Digital media and the internet have revolutionized and democratized much in education. From "how to" videos by amateurs to full on graduate degrees by great universities, it has never been easier or cheaper to learn what you what to know, from your house, at any hour of the night. Missed a lecture? That's ok, the power point presentation might be available via the yahoo group, or the full lecture might be taped and online for your use. You're not actually enrolled at that University? That's also ok, that video lecture might be online and available to the public.

Regarding individual lessons, the amount that you can now access by experts is practically infinite:
Want to learn how to make your own greenhouse? Here you go:
How about how to skin a deer from David B. Fankhauser, Ph.D. Professor of Biology and Chemistry? Here you go:

Aside from the individual lessons on anything and everything, the way digital media and web 2.0 have changed and enhanced the traditional classroom and learning experience is vast and growing. A recent published study showed that online education is on-par or even better than in person education. Tools such as forums for dialogue, videos of lessons, lectures, performances, etc., instant messaging, blogs, and internet groups for sharing lesson plans, schedules, files, and enabling class conversations, have created an environment which can "provide learning experiences that are more tailored to individual students than is possible in classrooms" and "enables more “learning by doing,” which many students find more engaging and useful" (New York Times, August 2009,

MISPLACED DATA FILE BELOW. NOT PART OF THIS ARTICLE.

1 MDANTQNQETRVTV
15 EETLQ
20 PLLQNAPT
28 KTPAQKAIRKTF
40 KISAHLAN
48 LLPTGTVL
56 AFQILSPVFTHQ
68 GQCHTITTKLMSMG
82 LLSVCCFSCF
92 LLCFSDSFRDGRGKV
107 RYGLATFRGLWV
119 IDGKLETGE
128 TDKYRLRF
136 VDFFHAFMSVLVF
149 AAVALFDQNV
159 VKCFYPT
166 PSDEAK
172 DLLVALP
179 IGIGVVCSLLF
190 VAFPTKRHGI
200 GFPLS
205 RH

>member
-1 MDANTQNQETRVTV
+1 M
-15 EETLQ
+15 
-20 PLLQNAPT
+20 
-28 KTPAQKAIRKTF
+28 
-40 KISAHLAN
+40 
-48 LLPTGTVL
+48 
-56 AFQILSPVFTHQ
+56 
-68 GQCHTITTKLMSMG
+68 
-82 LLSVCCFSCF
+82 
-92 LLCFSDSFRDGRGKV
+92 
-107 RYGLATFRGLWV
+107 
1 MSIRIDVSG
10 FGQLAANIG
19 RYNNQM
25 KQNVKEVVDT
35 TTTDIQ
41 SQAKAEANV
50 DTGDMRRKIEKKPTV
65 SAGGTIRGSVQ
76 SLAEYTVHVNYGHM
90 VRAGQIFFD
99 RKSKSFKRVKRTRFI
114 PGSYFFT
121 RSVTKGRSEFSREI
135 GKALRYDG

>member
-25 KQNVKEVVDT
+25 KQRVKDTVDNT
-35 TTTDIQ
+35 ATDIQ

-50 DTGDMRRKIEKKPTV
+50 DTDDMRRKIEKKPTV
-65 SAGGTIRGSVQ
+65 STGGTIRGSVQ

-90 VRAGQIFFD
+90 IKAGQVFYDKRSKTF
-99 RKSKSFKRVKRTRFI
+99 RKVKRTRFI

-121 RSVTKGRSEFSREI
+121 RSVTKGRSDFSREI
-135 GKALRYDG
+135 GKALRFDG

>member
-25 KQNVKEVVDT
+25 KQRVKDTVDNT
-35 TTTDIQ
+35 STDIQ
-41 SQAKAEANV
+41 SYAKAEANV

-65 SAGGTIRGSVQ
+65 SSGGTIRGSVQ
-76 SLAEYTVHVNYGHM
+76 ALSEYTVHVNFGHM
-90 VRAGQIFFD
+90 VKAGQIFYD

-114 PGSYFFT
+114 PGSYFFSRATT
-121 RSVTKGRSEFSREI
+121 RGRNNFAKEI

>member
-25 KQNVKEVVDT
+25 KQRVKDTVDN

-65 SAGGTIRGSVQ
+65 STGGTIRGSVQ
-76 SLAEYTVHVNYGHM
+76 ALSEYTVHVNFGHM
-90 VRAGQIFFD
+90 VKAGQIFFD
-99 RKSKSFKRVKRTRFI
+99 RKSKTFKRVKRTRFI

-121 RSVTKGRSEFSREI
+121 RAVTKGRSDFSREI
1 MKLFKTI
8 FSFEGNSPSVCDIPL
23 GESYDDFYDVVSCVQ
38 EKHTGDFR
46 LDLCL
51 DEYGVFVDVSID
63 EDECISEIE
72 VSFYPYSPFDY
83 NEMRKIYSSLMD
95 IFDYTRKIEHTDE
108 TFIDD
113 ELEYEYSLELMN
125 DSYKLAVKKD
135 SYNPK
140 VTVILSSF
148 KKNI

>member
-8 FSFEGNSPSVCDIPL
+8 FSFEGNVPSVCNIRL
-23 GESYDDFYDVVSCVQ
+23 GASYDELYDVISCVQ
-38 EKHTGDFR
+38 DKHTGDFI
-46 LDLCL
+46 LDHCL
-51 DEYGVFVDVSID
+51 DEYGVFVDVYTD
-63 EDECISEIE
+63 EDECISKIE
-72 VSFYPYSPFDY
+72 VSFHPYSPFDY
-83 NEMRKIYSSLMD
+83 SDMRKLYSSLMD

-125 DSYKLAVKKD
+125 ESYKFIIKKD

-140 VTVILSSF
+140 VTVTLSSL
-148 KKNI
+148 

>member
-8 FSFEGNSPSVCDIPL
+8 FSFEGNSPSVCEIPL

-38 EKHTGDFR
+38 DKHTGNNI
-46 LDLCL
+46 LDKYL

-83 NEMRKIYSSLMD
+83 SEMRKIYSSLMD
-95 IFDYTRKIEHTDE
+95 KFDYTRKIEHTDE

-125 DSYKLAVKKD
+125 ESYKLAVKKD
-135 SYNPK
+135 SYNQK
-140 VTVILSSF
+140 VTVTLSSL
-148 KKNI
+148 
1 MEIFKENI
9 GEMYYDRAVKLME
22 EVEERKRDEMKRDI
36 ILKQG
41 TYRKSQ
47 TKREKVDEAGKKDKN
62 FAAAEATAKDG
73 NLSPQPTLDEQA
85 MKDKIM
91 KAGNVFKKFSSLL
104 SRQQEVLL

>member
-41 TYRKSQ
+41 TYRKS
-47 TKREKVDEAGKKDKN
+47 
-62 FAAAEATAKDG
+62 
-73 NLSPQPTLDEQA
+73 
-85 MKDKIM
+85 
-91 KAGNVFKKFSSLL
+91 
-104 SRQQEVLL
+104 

What is not quoted about this study is whether solely online education is more or less preferable to a combined in person plus online learning experience. My hunch would lean towards the combined experience being best. The question of "What is lost by not physically being there?" is very important and likely varies greatly per field. For example, I scored a perfect score twice on my written Drivers Permit test, but faired so poorly on the actual driving test that the person giving the exam actually grabbed the wheel and pulled the car over to the curb (yeah yeah, go ahead an laugh). My non-physically being there scores are perfect, but no one in their right mind would allow me to drive.

You might not need to physically be there to discuss the Civil War, but you really do need to put your hands on the strings to play the violin. And someone needs to put your fingers on it and look at your hands, arms, shoulders and general body position to make sure you are doing it right, and if you aren't, poke and prod you until you are doing it right. As budgets are cut more every year on arts education, and teachers must find ways to teach in less and less expensive ways, arts education will have to begin to use these web 2.0 tools in order to enable arts education to stay a viable option within schools where (for unjustifiable reasons) it becomes a lower and lower priority. So we must ask, when is physically being there necessary, and when it is, how can digital media tools still be used to enhance the learning experience.